In November of 2020, a freak wave came out of the blue, lifting a lonesome buoy off the coast of British Columbia 17.6 meters high (58 feet).
The four-story wall of water has now been confirmed as the most extreme rogue wave ever recorded.
Such an exceptional event is thought to occur only once every 1,300 years. And unless the buoy had been taken for a ride, we might never have known it even happened.
For centuries, rogue waves were considered nothing but nautical folklore. It wasn't until 1995 that myth became fact. On the first day of the new year, a nearly 26-meter-high wave (85 feet) suddenly struck an oil-drilling platform roughly 160 kilometers (100 miles) off the coast of Norway.
At the time, the so-called Draupner wave defied all previous models scientists had put together.
Since then, dozens more rogue waves have been recorded (some even in lakes), and while the one that surfaced near Ucluelet, Vancouver Island was not the tallest, its relative size compared to the waves around it was unprecedented.
Scientists define a rogue wave as any wave more than twice the height of the waves surrounding it. The Draupner wave, for instance, was 25.6 meters tall, while its neighbors were only 12 meters tall.
In comparison, the Ucluelet wave was nearly three times the size of its peers.
"Proportionally, the Ucluelet wave is likely the most extreme rogue wave ever recorded," says physicist Johannes Gemmrich from the University of Victoria.
"Only a few rogue waves in high sea states have been observed directly, and nothing of this magnitude."
Today, researchers are still trying to figure out how rogue waves are formed so we can better predict when they will arise. This includes measuring rogue waves in real time and also running models on the way they get whipped up by the wind.
The buoy that picked up the Ucluelet wave was placed offshore along with dozens of others by a research institute called MarineLabs in an attempt to learn more about hazards out in the deep.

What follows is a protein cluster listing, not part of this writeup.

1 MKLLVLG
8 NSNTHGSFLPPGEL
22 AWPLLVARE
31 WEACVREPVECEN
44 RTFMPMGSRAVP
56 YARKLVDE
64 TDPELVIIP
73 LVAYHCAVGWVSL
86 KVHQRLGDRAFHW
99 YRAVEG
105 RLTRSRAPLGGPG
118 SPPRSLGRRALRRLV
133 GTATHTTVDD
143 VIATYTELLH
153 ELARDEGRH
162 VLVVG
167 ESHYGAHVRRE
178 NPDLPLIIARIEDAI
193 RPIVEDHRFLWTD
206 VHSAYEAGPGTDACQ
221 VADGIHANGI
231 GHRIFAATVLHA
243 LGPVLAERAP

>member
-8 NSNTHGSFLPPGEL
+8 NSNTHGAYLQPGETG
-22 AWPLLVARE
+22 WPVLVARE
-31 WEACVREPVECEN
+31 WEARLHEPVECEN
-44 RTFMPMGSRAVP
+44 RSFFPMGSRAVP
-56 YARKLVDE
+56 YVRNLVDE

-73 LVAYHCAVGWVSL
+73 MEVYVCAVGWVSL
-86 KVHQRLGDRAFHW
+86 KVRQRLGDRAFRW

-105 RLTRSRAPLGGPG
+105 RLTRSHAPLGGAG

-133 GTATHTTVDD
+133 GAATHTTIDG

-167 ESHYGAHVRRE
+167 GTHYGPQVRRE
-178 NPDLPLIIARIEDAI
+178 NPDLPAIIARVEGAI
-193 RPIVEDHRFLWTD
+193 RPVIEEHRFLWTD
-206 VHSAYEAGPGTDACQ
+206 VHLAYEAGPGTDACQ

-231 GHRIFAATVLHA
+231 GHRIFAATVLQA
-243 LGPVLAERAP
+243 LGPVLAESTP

Even when freak waves occur far offshore, they can still destroy marine operations, wind farms, or oil rigs. If they are big enough, they can even put the lives of beachgoers at risk.
Luckily, neither Ucluelet nor Draupner caused any severe damage or took any lives, but other rogue waves have.
Some ships that went missing in the 1970s, for instance, are now thought to have been sunk by sudden, looming waves. The leftover floating wreckage looks like the work of an immense white cap.
Unfortunately, a recent study predicts wave heights in the North Pacific are going to increase with climate change, which suggests the Ucluelet wave may not hold its record for as long as our current predictions suggest.
"We are aiming to improve safety and decision-making for marine operations and coastal communities through widespread measurement of the world's coastlines," says MarineLabs CEO Scott Beatty.
"Capturing this once-in-a-millennium wave, right in our backyard, is a thrilling indicator of the power of coastal intelligence to transform marine safety."
The study was published in Scientific Reports.